This week, we’re half way through 2020!

It certainly feels like we are at a turning point in this crazy year, and so this is an ideal time to pause, reflect and plan.  We can take this opportunity to put in place productive habits that will ensure we can look back on this year amazed at what we have achieved.

As I have mentioned before, there are more demands on our time than last year, and we are more distracted than ever. However, even in “normal” times most of us delude ourselves that we can get more done each day than is actually possible.

Focus on less, achieve more

We are a bit like the first circle in the diagram below (inspired by Greg McKeown’s book Essentialism). We have so mant things on our plate that we don’t make real progress in anything. I’m sure you know that feeling where, at the end of a very busy day, you feel like you have not achieved anything. McKeown suggests we focus only on the essential (middle circle) and ignore the rest.

Too many things distract us. Context switching slows us. Eliminate the non-essential! (Adapted and expanded from McKeown’s Essentialism)

In essence, by focusing our energy, time and resources in one path, we can make huge progress on that specific goal.

In the real world, there many things we want to do. So perhaps the third circle is a bit more of a realistic take on this excellent principle.

So I am not proposing that you only focus your attention on one goal. Instead, I would like to introduce you to a 4×3 productivity formula that should help you achieve more important things than ever before, and still have time to look after your loved ones.

This coming week, I want to help you craft a simple plan to achieve excellence for the next 6 months. I challenge you to:

1) set no more than 3 important goals for each quarter

2) set no more than 3 important milestones for each month

3) set no more than 3 important objectives for each week

4) set no more than 3 important tasks for each day


Design your SMART Quarters

To make sure you actually get these important things done, I encourage you to write these items using an adapted SMART framework. Many previous people have modified the SMART acronym for goal setting – and this is my take, which I hope you find of help. So, make your goals, milestones and objectives SMART:

Specific – you have to know exactly the end result you want

Measurable – so that you will know if you have achieved it

Actionable  – you want them to be action based, within your control

Relevant – they need to be both important to your long term aims, and realistic to your life situation

Time-bound – they need to have clear deadlines, or repeat frequencies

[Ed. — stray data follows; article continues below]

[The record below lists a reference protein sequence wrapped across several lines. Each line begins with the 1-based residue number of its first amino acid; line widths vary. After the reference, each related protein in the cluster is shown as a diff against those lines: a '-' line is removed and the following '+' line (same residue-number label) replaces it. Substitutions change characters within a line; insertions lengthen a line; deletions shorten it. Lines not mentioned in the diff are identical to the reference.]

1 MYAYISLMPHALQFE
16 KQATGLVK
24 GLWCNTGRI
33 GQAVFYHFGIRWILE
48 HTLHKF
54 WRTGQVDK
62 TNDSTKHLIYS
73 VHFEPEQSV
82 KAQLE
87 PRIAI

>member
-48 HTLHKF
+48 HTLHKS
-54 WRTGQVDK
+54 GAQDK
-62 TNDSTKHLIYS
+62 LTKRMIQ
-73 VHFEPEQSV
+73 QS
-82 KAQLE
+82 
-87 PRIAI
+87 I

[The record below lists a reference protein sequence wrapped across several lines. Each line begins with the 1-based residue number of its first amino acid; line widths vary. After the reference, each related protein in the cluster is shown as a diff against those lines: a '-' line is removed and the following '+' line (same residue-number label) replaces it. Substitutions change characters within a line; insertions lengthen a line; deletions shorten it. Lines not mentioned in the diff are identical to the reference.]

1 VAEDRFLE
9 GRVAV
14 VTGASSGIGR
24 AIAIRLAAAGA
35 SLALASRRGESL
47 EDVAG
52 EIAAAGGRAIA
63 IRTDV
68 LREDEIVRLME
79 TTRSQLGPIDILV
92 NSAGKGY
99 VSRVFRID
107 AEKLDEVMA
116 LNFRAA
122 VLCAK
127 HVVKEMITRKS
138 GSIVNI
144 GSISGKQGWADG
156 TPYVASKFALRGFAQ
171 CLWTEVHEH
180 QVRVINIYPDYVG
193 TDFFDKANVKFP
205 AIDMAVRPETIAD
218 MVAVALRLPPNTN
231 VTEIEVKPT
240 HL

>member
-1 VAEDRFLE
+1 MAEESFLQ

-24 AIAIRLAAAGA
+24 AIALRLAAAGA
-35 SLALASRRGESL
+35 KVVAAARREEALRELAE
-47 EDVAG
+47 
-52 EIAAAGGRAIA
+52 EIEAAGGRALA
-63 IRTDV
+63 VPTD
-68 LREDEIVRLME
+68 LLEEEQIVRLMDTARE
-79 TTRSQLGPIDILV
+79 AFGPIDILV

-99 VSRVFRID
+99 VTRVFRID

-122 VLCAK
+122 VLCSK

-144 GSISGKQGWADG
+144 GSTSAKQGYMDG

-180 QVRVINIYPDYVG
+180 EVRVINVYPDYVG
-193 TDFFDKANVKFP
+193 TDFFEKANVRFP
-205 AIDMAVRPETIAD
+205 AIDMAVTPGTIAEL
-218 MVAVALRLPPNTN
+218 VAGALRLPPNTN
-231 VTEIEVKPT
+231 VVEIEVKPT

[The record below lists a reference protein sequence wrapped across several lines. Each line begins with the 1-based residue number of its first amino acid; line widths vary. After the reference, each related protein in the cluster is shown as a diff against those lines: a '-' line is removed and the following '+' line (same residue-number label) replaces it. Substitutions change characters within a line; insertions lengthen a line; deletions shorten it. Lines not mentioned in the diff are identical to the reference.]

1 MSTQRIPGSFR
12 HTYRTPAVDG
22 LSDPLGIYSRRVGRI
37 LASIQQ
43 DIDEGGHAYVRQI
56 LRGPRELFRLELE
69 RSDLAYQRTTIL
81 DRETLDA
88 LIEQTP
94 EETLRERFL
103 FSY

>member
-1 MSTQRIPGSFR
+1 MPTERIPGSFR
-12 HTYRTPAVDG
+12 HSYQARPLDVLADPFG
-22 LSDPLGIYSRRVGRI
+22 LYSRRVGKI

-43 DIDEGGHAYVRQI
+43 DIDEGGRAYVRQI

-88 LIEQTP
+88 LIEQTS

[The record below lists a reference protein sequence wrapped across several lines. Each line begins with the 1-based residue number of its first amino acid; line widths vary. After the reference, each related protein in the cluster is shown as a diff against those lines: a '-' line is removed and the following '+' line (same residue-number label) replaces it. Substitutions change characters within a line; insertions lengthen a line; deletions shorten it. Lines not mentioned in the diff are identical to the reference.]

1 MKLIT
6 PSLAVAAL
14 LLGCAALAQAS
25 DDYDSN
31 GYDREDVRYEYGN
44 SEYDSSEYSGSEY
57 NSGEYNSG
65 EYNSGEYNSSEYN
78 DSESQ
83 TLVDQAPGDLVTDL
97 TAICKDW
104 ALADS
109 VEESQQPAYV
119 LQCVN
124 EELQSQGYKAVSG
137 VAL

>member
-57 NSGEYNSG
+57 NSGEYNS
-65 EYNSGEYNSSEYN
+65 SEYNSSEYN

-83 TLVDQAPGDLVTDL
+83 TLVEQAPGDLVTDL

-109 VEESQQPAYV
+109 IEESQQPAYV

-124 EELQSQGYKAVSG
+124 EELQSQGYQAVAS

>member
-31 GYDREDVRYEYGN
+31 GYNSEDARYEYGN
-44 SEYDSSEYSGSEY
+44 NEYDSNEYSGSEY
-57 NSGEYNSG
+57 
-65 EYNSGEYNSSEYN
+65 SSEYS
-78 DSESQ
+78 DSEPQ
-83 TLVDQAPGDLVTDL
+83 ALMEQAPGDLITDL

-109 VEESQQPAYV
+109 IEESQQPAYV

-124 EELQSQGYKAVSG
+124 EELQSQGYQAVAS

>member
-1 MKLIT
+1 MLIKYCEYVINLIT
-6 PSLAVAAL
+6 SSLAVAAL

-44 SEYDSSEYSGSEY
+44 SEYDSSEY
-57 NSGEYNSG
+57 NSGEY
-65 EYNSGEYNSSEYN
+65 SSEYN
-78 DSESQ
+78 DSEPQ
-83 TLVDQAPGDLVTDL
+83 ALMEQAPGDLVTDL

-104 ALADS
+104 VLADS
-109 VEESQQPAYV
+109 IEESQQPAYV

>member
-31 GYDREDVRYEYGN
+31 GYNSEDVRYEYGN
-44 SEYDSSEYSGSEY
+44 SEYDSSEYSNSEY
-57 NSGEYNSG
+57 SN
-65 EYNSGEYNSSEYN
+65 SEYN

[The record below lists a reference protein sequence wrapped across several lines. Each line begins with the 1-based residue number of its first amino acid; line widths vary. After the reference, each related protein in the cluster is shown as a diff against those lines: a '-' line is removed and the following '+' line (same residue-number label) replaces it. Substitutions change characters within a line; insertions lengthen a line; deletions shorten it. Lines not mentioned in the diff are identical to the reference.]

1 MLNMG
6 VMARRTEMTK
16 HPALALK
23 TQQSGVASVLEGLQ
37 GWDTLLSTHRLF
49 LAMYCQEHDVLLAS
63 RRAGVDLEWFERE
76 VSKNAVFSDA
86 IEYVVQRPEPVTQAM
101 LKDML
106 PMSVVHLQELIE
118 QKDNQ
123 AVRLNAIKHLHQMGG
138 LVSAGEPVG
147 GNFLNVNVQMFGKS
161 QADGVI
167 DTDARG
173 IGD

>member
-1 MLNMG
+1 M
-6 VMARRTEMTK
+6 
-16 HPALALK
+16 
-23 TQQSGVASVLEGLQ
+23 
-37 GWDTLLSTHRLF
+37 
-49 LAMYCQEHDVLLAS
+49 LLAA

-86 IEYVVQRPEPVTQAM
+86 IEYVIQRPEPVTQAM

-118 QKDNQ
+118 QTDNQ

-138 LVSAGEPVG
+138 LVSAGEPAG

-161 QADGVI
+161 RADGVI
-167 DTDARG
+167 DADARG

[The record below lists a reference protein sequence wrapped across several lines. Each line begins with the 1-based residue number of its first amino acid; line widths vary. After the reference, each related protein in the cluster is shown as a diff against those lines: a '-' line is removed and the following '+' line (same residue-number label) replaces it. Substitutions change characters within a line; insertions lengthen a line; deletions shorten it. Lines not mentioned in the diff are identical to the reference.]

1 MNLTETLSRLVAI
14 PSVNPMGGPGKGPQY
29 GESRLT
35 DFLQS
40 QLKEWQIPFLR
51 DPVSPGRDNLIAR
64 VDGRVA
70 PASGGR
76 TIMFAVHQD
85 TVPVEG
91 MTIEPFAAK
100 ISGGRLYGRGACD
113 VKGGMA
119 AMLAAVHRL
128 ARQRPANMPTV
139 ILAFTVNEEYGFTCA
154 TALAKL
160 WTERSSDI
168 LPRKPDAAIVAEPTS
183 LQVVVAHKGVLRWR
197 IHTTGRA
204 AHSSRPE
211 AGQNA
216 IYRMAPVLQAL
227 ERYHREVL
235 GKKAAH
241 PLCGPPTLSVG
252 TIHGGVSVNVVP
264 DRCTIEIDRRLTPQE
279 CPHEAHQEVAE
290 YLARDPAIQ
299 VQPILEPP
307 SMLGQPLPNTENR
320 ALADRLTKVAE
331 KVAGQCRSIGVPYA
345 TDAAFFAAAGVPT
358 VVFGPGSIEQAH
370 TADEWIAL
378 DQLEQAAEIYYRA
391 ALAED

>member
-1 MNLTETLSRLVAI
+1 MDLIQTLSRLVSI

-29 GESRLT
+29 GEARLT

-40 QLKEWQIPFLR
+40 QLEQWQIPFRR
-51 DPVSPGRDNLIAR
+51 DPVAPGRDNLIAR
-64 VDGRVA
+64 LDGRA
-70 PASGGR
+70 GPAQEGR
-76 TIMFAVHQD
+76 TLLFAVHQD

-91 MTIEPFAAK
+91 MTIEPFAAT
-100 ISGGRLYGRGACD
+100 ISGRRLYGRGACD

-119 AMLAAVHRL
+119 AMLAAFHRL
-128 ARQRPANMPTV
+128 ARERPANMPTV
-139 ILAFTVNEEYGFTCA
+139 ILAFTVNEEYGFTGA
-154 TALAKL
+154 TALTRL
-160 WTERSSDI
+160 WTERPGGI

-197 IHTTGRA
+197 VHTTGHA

Over the next few posts we will dive a bit deeper into each of these aspects, but for today, let’s start to consider the big picture: Quarterly Goals.

Quarterly Goals

While you may have set goals for the whole year, these Quarterly Goals should be set, and committed to, at the start of each quarter.

I suggest that you limit yourself to three important goals. Anything much beyond this will mean you will not have enough focus to actually achieve them, and you will become frustrated. These goals can be any area of your life, but I find a good mix personal improvement and professional goals works well for me. Some examples might include:

  • Deliver all aspects of Data Project X to client by 30th August 2020 for approval and signoff.
  • Submit at least 4 fully costed and approved proposals to funding bodies by September 30th, 2020
  • Get to bed before 11 pm each night, at least five nights a week for 90 days.  Measure levels of mood, energy and concentration weekly to test for impact.
  • Spend at least 60 minutes writing each day (2 x 30 minute sessions, with earphones in and timer set), 5 days a week.

You will see that the first two are “Achievment Goals” and the second two are “Habit Goals”.  I find that habit goals can be a useful way of creating the right environment to make large achievement goals possible, but there is no need for them to be related.  Michael Hyatt writes about these two types of goals in his excellent book, Your Best Year Ever.

In the next posts, I will expand a bit more on the Monthly Milestones, Weekly Objectives, and Daily Tasks but for today, here is your challenge:

Challenge: Set your goals for this quarter

I encourage you to:

1) Sit down in a quiet place (if possible!) with a nice drink, a pen and paper

2) Write out your answers these questions (on paper):

  • What do I want to achieve this quarter?
  • What aspect of my life do I need to develop this quarter?
  • What difference would these achievements or developments bring to my life?

3) Use your answers to help write as many possible Quarterly Goals as you can.

4) Rank these goals, by the importance or improvement that they will deliver. Then just pick the top 3. (You can save the others for next quarter.)

5) Check your goals against the SMART framework above, and revise if necessary.

6) Stick your Quarterly Goals up on your wall to remind you of what you are working towards.  

If you want access to my Quarterly Goal Planning Sheets, which help with this process, pop your email in the box below and I’ll send them over to you.

I look forward to hearing how you get on with this challenge!


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